Friday, February 28, 2014

A few good results!

Oh man, I am so exhausted from my errands!

At the end of my day, Dr. Oncologist tacked on a brief appointment with her.  She said she couldn't go without seeing me.  It was great to touch base with her, in person, for the first time since receiving the preliminary pathological results last night.

The bonus was that she had the results of some of my scans:  there does not appear to be any cancer in my bones (huzzah!) and my brain is also "unremarkable" (I beg to differ, but huzzah for no cancer!).  There are more data to come, regarding whether cancer cells are in my blood and whether cancer cells have taken up shop in my internal organs.  A blood test and a PET scan, respectively, will provide those data.  I gave the blood sample today, and the PET scan will be on Monday at 8 am.

Intriguingly, she has not yet concluded that the cancer is inflammatory breast cancer (IBC; what I had before), either new or recurrent.  Clearly we need to wait for the breast biopsy results to make any conclusions, but I had already been assuming that it is IBC.  That is because the current lump feels EXACTLY like the beginning of my previous bout with IBC.  I am very interested in the notion that it could be something different, perhaps even a "normal" cancer that is not as bad as IBC.

I am trying not to get my hopes up for a different cancer, but it is hard because it feels so good to end the day with hope.  Also, I don't even know what I'm hoping for.  Mastectomy before chemo instead of after?  Different chemo that turns my hair curly instead of straight?  Once daily radiation for 5 weeks instead of twice daily for 3?  I lack information to make clear hopes, but I know that I don't want IBC, and I don't know of the worse things that I should be hoping against.  

In summary, the cancer is not in my bones.  It's not in my brains.  And I will use my healthy-brain mind powers to quarantine the cancer until Western medicine has caught up to me.    


The mountain was shaken.  Here comes the avalanche.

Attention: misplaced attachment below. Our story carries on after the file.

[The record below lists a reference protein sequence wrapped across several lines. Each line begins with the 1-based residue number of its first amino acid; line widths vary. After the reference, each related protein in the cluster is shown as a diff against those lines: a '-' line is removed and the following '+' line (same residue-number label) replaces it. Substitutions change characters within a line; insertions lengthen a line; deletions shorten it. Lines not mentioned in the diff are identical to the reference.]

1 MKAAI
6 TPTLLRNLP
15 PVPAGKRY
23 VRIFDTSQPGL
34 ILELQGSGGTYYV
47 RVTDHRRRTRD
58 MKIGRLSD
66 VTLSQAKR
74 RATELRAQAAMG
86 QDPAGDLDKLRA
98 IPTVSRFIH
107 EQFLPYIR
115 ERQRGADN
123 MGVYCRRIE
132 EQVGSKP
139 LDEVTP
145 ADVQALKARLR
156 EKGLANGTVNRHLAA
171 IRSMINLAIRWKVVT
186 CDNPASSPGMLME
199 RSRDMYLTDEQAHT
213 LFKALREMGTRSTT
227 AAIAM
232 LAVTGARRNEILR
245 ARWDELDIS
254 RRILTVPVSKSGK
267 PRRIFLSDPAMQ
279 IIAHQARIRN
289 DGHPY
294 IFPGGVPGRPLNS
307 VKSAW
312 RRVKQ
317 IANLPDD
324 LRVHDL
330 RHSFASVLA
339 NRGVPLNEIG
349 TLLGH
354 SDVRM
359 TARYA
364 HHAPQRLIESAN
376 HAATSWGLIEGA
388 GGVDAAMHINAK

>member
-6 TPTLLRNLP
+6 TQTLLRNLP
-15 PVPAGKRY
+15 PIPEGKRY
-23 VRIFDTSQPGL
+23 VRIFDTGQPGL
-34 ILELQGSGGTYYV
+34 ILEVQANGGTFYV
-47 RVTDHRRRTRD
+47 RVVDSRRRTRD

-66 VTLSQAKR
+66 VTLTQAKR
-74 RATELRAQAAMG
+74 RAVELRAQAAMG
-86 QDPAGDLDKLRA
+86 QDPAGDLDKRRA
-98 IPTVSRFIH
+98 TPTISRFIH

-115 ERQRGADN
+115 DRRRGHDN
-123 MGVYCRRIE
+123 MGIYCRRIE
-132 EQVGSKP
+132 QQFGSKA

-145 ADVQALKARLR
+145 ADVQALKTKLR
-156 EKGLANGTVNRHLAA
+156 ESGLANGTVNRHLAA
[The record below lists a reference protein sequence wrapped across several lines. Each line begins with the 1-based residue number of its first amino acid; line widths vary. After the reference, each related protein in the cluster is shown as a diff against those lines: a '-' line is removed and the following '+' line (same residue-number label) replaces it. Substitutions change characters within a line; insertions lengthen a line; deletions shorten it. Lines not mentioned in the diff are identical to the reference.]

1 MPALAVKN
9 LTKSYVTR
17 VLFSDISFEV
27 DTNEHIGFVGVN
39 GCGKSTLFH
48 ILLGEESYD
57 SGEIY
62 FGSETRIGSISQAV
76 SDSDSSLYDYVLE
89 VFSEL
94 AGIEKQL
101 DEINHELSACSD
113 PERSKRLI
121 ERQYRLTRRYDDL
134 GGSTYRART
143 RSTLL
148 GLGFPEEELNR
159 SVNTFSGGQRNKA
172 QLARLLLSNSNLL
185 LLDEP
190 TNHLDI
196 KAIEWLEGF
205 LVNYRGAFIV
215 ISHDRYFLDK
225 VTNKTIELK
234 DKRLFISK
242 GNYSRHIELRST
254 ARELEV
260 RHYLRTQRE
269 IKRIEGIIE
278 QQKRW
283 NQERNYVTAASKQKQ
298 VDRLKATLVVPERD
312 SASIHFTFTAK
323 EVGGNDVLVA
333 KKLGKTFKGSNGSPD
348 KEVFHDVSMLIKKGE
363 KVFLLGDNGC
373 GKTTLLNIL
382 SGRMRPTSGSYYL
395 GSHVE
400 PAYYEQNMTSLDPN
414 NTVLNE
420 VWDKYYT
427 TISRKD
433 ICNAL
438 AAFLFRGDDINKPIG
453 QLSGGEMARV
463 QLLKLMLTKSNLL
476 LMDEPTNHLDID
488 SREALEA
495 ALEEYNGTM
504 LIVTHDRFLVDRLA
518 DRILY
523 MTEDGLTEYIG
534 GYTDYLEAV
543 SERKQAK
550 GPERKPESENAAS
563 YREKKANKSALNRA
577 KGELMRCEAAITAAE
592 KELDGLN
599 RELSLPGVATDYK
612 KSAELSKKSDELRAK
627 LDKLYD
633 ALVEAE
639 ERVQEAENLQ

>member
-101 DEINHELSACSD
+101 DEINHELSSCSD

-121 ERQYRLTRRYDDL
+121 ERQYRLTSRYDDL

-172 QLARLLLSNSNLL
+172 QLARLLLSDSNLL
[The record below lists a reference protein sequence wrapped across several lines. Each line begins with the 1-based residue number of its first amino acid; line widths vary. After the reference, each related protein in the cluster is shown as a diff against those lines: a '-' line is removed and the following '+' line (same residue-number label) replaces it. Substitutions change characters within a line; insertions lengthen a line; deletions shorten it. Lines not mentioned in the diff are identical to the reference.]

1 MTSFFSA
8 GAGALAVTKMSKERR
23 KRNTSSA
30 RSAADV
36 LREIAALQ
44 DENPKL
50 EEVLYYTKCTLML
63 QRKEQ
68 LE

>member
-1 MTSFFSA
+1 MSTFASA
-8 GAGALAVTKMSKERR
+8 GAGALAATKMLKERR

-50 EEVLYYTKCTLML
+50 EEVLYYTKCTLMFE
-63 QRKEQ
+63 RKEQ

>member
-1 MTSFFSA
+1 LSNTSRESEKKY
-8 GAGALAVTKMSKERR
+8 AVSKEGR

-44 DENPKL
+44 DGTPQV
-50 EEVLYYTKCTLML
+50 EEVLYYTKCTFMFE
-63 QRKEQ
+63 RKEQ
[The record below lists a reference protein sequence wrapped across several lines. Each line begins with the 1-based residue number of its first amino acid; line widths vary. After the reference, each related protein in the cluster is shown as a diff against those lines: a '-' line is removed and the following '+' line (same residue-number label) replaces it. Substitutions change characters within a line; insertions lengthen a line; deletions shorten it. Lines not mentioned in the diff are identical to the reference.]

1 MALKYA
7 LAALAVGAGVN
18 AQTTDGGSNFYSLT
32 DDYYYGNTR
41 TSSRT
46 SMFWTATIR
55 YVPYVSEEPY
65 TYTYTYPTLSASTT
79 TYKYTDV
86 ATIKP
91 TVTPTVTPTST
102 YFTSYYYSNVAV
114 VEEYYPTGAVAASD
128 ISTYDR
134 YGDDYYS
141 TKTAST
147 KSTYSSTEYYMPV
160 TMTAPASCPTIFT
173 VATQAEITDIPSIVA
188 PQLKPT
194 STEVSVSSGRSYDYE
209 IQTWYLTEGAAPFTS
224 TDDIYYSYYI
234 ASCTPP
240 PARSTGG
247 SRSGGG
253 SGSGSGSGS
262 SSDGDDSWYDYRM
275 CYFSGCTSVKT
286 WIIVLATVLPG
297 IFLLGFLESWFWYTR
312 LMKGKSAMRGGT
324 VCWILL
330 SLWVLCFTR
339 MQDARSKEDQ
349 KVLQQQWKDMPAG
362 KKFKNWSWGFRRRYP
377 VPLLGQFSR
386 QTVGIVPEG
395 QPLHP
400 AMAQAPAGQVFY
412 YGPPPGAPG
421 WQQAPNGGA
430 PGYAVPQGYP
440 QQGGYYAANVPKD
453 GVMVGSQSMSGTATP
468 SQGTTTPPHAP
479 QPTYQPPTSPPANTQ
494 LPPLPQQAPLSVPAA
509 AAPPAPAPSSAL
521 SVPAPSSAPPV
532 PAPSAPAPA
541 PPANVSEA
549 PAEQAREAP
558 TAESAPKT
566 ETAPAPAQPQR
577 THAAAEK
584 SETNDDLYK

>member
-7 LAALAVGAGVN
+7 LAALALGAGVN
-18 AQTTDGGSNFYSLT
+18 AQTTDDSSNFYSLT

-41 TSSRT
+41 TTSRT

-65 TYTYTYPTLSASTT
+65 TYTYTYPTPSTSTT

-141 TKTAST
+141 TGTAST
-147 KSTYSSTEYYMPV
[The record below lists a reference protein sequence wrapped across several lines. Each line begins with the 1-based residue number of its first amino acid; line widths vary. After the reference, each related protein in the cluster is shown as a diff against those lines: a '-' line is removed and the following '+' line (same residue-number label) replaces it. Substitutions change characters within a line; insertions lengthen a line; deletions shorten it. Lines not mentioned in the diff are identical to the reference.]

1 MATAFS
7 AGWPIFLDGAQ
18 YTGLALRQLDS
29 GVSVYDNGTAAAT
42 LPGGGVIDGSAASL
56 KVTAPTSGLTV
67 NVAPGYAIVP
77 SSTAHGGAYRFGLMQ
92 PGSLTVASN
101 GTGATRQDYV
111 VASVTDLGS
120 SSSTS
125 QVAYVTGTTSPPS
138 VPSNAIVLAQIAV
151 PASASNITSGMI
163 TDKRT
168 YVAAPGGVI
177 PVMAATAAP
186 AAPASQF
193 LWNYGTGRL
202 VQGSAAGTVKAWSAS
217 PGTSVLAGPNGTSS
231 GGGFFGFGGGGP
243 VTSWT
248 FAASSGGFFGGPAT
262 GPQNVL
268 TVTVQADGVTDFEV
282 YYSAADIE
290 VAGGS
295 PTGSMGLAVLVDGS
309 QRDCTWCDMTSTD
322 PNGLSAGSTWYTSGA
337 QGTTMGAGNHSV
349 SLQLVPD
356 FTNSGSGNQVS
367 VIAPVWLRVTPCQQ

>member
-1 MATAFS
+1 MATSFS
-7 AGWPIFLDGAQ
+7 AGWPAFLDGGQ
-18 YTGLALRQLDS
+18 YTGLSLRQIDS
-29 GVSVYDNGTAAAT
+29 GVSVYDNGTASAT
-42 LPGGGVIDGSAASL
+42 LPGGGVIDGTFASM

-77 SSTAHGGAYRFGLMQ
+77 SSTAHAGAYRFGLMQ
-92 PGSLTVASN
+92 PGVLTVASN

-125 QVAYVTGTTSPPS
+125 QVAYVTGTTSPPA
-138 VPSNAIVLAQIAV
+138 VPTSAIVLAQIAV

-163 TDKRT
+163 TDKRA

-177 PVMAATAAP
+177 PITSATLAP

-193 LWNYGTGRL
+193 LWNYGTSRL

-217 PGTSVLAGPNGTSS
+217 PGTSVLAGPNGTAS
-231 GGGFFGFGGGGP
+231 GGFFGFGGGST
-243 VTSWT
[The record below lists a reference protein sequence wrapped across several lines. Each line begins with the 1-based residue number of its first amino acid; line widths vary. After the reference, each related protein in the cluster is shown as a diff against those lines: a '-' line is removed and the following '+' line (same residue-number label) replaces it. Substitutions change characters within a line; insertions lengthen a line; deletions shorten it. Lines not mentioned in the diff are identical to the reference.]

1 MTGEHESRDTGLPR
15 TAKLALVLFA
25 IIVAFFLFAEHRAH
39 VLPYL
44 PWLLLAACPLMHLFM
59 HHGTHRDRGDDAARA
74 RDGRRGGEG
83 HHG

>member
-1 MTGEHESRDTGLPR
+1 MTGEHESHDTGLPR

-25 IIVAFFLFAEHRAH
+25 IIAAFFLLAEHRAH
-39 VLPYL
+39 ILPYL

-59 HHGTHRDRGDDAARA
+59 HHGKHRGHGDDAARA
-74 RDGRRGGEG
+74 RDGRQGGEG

I'm on my way to the clinic here in town for a blood draw, bone scan, brain MRI, and heart echo.  All today, starting as soon as I put my shoes on.  PET scan on Monday at 8am.  The purpose of these tests is to discover whether or not the cancer has spread to other locations in my body.  I will get the results of these scans on Monday afternoon.

No updates on the breast pathology yet.

Haven't told the kids yet.  We're billing it as a fun family day at home, and mommy has a couple of errands to run.


Thursday, February 27, 2014

Cancer, details unknown

New hardest thing I've ever had to do:  have a normal evening with my darling daughters after Dr. Surgical Oncologist calls with a preliminary diagnosis.

6:04 pm  Normal life
6:05 pm  Cancer life
6:10 pm  Pretend it's still 6:04

The only result she has so far is of the lymph node aspiration, and that was indicative of cancer.  It strongly suggests that the lump they biopsied will be cancer.  The lump biopsy results will likely be delayed until next week now that we know it is cancer, because they will run extra tests (is it estrogen-receptor positive, for example) to determine all of the markers.

Dr. Surgical Oncologist said the first thing I will have to do is meet with one of her colleagues, a medical oncologist, to discuss the risks of repeated chemotherapy treatments.

Because we will once again start with chemotherapy.

Dr. Surgical Oncologist offered to call Dr. Oncologist tomorrow and discuss my case.  I said please and thank you.

I apologize that you are reading this here, because you deserve a phone call, but I lacked the strength.  I broke the news to my daddy, then my mommy, and tried to call my other mommy (in law), and then took the easy way out on this here blog.  It's too hard.

Tuesday, February 25, 2014

No fear